The state of Illinois has launched an open technology challenge. “The Illinois Open Technology Challenge is a pilot initiative that will make Illinois’ open data platform, Data.Illinois.Gov, available to municipal governments statewide. The Challenge, which will launch in the pilot communities of Belleville, Champaign, Rockford, and Chicago’s South Suburbs, will promote the availability of public data and encourage the use of technology to address government challenges through innovation and entrepreneurship.”
The USGS has announced that the National Geologic Map Database (NGMDB) has gotten a facelift. “For example, the MapView features a visually compelling new interface that uses the latest technology to portray the Nation’s geologic maps published by the USGS, the state geological surveys, and many others. These maps, available from the NGMDB in several popular and easy to use formats, can be viewed in detail and downloaded from the various publishers.”
Now available: a new search engine to find items in stock at local bike shops.
The Harvard Gazette has an update on online course initiative HarvardX.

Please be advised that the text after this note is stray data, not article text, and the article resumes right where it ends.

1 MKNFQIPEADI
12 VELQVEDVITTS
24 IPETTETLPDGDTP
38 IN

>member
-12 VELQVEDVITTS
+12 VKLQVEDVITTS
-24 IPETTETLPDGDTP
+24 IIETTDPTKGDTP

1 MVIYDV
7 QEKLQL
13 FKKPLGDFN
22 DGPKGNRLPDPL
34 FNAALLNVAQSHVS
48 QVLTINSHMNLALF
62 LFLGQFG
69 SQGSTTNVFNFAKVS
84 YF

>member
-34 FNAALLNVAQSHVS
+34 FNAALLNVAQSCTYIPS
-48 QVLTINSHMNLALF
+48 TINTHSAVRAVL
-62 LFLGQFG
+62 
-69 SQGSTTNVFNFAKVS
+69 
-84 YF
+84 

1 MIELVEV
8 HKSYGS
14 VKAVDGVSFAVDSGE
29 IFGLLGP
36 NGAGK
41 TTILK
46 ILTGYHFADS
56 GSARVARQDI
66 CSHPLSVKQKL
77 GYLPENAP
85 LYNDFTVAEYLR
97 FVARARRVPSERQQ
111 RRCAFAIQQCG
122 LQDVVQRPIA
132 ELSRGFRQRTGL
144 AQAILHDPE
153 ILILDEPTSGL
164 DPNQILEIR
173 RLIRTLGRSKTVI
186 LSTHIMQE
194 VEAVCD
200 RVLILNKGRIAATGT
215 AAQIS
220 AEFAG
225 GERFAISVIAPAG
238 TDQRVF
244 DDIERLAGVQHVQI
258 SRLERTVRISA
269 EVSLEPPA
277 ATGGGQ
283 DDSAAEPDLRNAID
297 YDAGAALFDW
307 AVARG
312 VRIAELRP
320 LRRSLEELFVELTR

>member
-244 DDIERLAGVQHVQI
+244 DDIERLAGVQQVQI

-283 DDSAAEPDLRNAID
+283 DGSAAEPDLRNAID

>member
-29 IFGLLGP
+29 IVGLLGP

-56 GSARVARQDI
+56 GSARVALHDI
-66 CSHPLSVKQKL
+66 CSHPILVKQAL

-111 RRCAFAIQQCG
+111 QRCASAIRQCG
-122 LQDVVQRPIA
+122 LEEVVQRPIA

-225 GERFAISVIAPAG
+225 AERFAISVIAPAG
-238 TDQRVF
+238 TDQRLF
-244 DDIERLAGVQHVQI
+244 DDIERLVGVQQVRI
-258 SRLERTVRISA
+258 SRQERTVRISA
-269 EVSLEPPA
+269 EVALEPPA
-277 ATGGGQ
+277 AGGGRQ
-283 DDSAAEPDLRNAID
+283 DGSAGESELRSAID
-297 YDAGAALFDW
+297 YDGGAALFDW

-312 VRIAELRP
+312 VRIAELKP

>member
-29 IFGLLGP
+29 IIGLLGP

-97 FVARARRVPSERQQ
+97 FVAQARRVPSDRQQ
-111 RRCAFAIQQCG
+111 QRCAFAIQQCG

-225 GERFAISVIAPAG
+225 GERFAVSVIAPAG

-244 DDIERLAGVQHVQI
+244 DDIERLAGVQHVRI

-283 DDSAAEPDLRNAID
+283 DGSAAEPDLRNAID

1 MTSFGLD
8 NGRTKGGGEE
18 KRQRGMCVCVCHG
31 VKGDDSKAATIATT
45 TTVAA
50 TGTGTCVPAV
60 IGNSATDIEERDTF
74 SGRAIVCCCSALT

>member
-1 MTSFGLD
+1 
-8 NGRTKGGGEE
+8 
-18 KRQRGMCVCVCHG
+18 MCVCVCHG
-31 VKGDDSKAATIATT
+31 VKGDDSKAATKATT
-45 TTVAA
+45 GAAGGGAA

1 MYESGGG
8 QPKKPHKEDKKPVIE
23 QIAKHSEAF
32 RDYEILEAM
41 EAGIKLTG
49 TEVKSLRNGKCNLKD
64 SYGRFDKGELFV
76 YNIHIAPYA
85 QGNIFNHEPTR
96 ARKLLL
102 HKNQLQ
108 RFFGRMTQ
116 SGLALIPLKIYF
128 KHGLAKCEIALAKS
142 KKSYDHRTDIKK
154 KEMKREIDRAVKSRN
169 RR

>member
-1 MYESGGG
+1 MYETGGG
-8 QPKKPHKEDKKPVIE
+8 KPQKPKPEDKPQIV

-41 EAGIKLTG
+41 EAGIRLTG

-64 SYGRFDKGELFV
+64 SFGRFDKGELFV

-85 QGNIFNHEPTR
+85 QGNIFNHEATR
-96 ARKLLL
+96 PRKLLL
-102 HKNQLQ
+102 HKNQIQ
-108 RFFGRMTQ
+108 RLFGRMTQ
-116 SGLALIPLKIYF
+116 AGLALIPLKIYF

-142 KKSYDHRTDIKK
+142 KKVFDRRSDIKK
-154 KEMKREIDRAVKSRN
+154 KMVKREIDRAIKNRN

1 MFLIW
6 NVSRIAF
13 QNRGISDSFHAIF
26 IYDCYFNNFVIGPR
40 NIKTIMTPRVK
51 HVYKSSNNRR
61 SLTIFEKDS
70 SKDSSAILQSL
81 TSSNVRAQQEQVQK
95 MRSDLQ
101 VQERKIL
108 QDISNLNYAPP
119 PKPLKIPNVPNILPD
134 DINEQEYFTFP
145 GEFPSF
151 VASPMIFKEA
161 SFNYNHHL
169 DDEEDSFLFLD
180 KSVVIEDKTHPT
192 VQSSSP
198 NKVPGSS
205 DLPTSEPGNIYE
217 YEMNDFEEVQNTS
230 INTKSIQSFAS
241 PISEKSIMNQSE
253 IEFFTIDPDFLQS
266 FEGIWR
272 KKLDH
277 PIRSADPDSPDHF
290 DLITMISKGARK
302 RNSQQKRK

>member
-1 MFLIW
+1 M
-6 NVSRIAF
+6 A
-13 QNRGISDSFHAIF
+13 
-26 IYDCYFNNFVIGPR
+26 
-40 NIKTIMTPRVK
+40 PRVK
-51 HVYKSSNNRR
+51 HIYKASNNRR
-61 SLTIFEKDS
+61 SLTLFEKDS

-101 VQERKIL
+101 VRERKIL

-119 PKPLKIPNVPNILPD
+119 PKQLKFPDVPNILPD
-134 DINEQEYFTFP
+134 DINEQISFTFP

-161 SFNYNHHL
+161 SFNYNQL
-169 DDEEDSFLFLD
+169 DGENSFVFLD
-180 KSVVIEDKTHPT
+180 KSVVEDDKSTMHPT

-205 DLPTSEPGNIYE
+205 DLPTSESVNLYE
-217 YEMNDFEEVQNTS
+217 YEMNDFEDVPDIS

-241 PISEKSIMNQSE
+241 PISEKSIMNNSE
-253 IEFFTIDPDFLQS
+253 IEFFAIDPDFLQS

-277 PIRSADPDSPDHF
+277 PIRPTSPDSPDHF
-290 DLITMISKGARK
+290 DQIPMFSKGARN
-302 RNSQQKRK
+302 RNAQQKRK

This January, Fordham University will launch a new project — a database of burial grounds for African-American slaves.
Facebook will be shutting down the “Questions” product, at least for individual accounts.
The University of Washington has a new online folk collection. “On the site are 141 music tracks, more than seven hours of vintage folk music, recorded in living rooms and kitchens, at hootenannies and jam sessions, coffee houses and college shows. Artists include the late Walt Robertson, who in 1953 founded the Pacific Northwest Folklore Society along with Don Firth and others.”
Oh noes! eBay is removing wildcard searching from its advanced search functionality.
! Looks like Ancestry got bought.
Mary Ellen Bates takes a look at Google search quirks.
Congratulations to Chronicling America for digitizing five million newspaper pages! Good morning, Internet..
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